This study explored how students (pre-service teachers) benefit from the support of having a peer with them during their first professional experience in preschool contexts, utilising a PAL (Peer Assisted Learning) approach. International students at a large Australian University were interviewed as part of this qualitative study. The authors found that peer engagement facilitated the development of friendships and social support among participants. This study extends conceptions of organisational friendships beyond managerial imperatives and peer relationships are highlighted as supportive, not competitive, engagements. The PAL approach highlights the benefit of collaborative professional learning.
Updated: Oct. 07, 2019
The aim of this study was: (a) to measure the effectiveness of a supporting tutor-training curriculum and content knowledge gains for preservice teachers engaged in service learning and (b) to determine whether tutor training and field experience improved the preservice teachers’ teaching self-efficacy beliefs. One hundred and thirteen upper-division undergraduate students enrolled in Social Foundations of Multicultural Education courses participated in course-embedded tutor-training and fulfilled a 20-h service-learning requirement by tutoring pupils in local elementary schools. The study results suggest that a course-specific tutor-training curriculum advances the participants’ knowledge and skill in tutoring. The results also indicate that the combination of tutor training and field application (i.e. tutoring in a classroom) function to increase students’ self-efficacy as future teachers.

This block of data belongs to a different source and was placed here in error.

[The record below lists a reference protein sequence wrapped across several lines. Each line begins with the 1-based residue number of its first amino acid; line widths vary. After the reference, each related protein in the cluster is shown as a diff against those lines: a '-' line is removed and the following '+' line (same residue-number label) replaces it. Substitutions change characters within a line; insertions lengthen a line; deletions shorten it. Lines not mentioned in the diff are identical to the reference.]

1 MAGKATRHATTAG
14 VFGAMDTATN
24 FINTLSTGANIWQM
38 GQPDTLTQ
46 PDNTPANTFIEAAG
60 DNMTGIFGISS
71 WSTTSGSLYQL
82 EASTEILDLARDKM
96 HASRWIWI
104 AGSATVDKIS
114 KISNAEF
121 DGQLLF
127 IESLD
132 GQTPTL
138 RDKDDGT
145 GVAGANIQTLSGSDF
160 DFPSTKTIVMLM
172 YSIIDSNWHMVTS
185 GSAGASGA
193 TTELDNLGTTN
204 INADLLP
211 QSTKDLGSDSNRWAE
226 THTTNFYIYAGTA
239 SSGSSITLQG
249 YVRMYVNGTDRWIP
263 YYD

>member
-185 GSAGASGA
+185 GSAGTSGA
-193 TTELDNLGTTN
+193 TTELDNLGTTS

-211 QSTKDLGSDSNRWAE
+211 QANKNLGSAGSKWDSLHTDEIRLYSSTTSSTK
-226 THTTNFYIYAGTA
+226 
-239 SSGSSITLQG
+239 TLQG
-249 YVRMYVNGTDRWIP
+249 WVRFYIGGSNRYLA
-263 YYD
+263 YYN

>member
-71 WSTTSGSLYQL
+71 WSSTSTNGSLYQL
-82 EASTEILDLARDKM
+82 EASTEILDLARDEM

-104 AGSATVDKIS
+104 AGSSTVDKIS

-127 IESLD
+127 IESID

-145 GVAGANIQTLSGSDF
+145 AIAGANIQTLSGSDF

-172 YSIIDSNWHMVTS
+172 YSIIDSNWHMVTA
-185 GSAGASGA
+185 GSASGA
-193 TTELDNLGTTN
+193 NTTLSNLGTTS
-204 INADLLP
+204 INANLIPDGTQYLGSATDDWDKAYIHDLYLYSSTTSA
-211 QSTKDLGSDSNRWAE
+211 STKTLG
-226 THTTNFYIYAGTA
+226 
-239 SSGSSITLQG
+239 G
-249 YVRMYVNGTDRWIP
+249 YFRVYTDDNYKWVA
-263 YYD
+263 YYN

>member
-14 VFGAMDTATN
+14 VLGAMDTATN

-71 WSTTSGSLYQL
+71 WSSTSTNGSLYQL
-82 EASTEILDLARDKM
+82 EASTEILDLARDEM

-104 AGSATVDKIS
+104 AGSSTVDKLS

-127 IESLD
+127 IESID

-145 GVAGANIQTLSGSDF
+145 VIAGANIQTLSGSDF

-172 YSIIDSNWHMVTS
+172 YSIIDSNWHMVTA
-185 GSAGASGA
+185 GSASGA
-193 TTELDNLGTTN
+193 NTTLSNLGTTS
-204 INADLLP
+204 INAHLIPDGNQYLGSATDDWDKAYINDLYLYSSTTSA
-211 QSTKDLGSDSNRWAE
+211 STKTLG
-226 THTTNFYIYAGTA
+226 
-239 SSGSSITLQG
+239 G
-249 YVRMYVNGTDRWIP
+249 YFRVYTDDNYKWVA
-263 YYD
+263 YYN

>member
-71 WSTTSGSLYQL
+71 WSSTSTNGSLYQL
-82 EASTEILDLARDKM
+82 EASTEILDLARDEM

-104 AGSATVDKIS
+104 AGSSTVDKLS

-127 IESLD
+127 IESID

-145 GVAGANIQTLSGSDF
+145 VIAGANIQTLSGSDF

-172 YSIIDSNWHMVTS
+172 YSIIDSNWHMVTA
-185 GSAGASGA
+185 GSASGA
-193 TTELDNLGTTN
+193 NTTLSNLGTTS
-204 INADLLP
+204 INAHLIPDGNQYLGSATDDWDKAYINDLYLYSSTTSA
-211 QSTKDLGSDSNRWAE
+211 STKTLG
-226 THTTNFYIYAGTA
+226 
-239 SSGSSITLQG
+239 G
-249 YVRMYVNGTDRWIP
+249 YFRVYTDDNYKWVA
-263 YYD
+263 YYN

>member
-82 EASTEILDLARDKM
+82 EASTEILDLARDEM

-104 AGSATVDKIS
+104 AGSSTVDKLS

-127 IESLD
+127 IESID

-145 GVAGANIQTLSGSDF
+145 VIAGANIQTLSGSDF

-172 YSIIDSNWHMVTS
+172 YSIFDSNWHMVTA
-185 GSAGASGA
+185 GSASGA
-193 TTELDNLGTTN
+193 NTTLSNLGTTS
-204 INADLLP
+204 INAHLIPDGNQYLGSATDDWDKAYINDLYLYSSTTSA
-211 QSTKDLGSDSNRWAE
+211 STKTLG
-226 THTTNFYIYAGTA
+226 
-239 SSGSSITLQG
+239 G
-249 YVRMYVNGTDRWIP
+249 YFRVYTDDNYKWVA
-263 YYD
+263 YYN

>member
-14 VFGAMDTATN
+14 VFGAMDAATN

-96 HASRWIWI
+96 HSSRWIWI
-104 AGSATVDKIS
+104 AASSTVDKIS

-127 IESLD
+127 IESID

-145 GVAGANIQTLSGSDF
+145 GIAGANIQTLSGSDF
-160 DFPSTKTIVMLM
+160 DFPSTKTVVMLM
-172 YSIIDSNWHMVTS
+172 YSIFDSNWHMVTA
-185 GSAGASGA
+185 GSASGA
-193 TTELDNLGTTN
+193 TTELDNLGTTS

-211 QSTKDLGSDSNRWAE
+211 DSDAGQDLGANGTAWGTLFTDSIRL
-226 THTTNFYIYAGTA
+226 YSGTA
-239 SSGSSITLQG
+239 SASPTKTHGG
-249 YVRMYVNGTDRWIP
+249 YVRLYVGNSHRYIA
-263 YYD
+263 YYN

Updated: Sep. 26, 2019
Organizing physics teacher professional education around productive habit development: A way to meet reform challenges
In this paper, the authors argue that the link between intentional decision making and actual teaching practice are teacher’s habits (spontaneous responses to situational cues). Teachers unavoidably develop habits with practical experience and under the influence of knowledge and belief structures that in many ways condition the responses of teachers in their practical work. To steer new teachers away from developing unproductive habits directed towards “survival” instead of student learning, the authors propose that teacher preparation programs (e.g., in physics) strive to develop in preservice teachers strong habits of mind and practice that will serve as an underlying support structure for beginning teachers. They provide examples of physics teacher habits that are to be developed during the program, propose mechanisms for the development of such habits, and outline possible future research agendas around habits.